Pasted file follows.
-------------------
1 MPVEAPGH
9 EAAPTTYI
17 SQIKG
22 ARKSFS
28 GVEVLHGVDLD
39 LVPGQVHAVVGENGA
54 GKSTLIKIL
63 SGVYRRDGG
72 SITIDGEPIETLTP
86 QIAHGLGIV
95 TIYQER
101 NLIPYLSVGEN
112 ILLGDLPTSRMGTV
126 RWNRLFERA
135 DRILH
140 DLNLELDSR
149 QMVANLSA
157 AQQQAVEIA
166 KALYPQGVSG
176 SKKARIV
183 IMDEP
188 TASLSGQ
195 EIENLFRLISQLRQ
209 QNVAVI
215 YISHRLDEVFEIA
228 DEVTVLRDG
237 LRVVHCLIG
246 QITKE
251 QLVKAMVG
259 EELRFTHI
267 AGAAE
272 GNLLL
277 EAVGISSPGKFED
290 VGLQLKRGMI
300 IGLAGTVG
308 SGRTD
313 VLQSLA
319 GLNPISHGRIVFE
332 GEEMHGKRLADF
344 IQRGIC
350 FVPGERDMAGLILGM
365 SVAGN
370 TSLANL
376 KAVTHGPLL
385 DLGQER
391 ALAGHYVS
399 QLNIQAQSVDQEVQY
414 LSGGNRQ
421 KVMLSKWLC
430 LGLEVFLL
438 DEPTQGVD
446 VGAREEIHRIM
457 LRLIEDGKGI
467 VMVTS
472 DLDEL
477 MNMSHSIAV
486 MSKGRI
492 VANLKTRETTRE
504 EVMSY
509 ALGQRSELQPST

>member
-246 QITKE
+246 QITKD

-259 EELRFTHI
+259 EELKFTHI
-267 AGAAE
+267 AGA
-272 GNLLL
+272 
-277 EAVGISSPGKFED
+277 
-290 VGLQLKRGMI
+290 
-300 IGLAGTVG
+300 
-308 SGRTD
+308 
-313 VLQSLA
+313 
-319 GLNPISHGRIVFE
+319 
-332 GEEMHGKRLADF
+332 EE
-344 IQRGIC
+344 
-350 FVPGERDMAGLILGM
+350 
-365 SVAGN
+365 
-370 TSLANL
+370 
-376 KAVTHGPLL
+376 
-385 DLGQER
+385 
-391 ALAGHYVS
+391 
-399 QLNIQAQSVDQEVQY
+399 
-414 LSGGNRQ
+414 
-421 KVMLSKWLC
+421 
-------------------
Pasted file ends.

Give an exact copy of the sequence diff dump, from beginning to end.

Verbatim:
1 MPVEAPGH
9 EAAPTTYI
17 SQIKG
22 ARKSFS
28 GVEVLHGVDLD
39 LVPGQVHAVVGENGA
54 GKSTLIKIL
63 SGVYRRDGG
72 SITIDGEPIETLTP
86 QIAHGLGIV
95 TIYQER
101 NLIPYLSVGEN
112 ILLGDLPTSRMGTV
126 RWNRLFERA
135 DRILH
140 DLNLELDSR
149 QMVANLSA
157 AQQQAVEIA
166 KALYPQGVSG
176 SKKARIV
183 IMDEP
188 TASLSGQ
195 EIENLFRLISQLRQ
209 QNVAVI
215 YISHRLDEVFEIA
228 DEVTVLRDG
237 LRVVHCLIG
246 QITKE
251 QLVKAMVG
259 EELRFTHI
267 AGAAE
272 GNLLL
277 EAVGISSPGKFED
290 VGLQLKRGMI
300 IGLAGTVG
308 SGRTD
313 VLQSLA
319 GLNPISHGRIVFE
332 GEEMHGKRLADF
344 IQRGIC
350 FVPGERDMAGLILGM
365 SVAGN
370 TSLANL
376 KAVTHGPLL
385 DLGQER
391 ALAGHYVS
399 QLNIQAQSVDQEVQY
414 LSGGNRQ
421 KVMLSKWLC
430 LGLEVFLL
438 DEPTQGVD
446 VGAREEIHRIM
457 LRLIEDGKGI
467 VMVTS
472 DLDEL
477 MNMSHSIAV
486 MSKGRI
492 VANLKTRETTRE
504 EVMSY
509 ALGQRSELQPST

>member
-246 QITKE
+246 QITKD

-259 EELRFTHI
+259 EELKFTHI
-267 AGAAE
+267 AGA
-272 GNLLL
+272 
-277 EAVGISSPGKFED
+277 
-290 VGLQLKRGMI
+290 
-300 IGLAGTVG
+300 
-308 SGRTD
+308 
-313 VLQSLA
+313 
-319 GLNPISHGRIVFE
+319 
-332 GEEMHGKRLADF
+332 EE
-344 IQRGIC
+344 
-350 FVPGERDMAGLILGM
+350 
-365 SVAGN
+365 
-370 TSLANL
+370 
-376 KAVTHGPLL
+376 
-385 DLGQER
+385 
-391 ALAGHYVS
+391 
-399 QLNIQAQSVDQEVQY
+399 
-414 LSGGNRQ
+414 
-421 KVMLSKWLC
+421 